The links above do not strike me as good advice. For people with sufficiently low social skills, the only way to follow the advice above is to never interact with anyone ever (i.e. it is easy to fail the eye contact test if you do not know how to initiate conversations, or if you happen to hang out with a group that does not make eye contact often, something which is particularly common among nerdier folk). Furthermore, one can break some of these rules and yet still be non-creepy; never following a group along when they go to do something is a recipe for meeting many fewer people, and not necessary to avoid creepiness if you are decent at interpreting social cues. I therefore do not think the parallel you are drawing is a valid one.

As a further point, the post on weight-lifting a while back was not well-received, despite being more correct than this post. What is has in common with this post is a lack of citations back to reputable-seeming sources (such citations definitely do not guarantee the correctness of a post, so I am not claiming this to be good grounds for discrimination, but am pointing it out as a difference).

ETA: I have no strong opinions on PUA, I think decreasing creepiness is a good thing, but I don't think that these are great resources for doing so. I definitely got something out of them --- for instance, an outside view awareness of the different responses that men and women tend to have when a man is creeping on a woman --- but it is hard to endorse the advice given in aggregate.

4Douglas_Reay8yDo you have better advice to give? For someone with low social skills, who has been told that their behaviour is making other people uncomfortable, maybe the correct course of action is not to continue those behaviours until they have improved their social skills sufficiently to be able to do them without making other people uncomfortable. Because what's the alternative? Asking people to put up with X's behaviour that makes them feel creeped out, because "Oh dear X can't help it, they have poor social skills." ?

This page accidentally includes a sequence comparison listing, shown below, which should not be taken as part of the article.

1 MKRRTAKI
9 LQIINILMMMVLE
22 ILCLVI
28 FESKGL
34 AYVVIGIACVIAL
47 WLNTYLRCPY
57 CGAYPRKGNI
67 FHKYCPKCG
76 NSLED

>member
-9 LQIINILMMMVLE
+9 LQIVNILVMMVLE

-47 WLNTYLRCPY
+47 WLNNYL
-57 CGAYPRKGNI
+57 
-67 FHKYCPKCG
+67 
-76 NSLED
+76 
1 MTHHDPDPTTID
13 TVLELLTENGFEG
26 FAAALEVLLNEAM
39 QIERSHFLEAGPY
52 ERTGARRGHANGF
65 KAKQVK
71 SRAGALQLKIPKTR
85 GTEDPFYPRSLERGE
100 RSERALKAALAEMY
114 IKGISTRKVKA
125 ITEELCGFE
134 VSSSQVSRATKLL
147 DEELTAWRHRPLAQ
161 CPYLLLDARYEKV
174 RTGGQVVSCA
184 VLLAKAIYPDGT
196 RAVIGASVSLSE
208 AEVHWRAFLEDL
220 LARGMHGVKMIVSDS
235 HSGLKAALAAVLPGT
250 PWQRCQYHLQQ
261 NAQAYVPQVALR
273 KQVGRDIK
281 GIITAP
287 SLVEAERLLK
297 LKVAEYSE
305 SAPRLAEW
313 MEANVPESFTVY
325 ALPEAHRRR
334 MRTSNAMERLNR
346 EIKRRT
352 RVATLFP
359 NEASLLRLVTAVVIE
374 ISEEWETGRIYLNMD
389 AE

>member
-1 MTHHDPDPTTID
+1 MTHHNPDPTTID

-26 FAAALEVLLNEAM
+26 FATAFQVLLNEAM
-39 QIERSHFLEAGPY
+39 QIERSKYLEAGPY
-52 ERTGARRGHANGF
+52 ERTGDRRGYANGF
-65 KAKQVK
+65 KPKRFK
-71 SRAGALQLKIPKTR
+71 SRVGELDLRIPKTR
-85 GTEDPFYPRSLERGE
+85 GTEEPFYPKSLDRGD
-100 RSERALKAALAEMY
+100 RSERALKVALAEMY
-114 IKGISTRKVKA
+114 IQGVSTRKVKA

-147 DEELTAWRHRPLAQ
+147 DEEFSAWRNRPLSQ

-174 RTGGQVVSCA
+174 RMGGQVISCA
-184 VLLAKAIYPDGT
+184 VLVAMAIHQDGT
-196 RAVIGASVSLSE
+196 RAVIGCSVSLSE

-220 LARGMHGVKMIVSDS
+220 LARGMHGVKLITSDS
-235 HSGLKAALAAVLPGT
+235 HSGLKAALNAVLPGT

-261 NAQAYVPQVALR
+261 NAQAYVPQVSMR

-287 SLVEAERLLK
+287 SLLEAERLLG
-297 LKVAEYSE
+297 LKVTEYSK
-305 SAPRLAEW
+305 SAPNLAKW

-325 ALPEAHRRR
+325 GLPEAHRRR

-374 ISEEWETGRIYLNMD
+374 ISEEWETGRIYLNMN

6jsteinhardt8yIf you think that is your best course of action, then by all means follow it. That wasn't the point I was trying to make (like I said, I think decreasing creepiness is a good thing). Although I would suggest that if you really want to improve social skills, you can do much better by reading Luke's post on romance [] and accompanying references. Also, by reading How to Win Friends and Influence People. Take this with a grain of salt as I haven't read the books myself but am mainly going off of skimming the subject matter. (You may wonder why something on romance matters for non-creepiness; it's not as directly related as I would like, but creepiness is essentially the result of unwanted sexual advances, which can be as implicit as a guy showing inordinately high amounts of attention towards a girl that is not attracted to him.) The point I was trying to make was that this post would be analogous to the situation where, say, Luke or Yvain were to write a post that was substantially and obviously technically incorrect, but such that following the advice in that post was better than not doing anything. I therefore disagree with JoeW's claim that poor reception towards this post indicates sexism (although there are plenty of comments elsewhere in this thread that do indicate sexism, or at least extreme social naievete, as well as plenty of comments coming from poorly-thought-out feminist positions; there are also plenty of comments that indicate not sexism but a valid critique of the poorly-thought-out feminist positions, as well as well-thought-out feminist positions; the story is not as black-and-white as most are trying to make it out to be, and there is plenty of noise and bias to go around).
4Douglas_Reay8yYou are looking at this as being advice aimed at the person being creepy, and evaluating whether the information in the links would be practical at helping them improve their social skills. Have you considered it from the perspective of it being aimed at someone who is uncertain about the validity of their feeling there is something wrong in a group, and whether the information in the links would help them identify the problem and confirm to them that it is actually a problem that they do have a right to have addressed?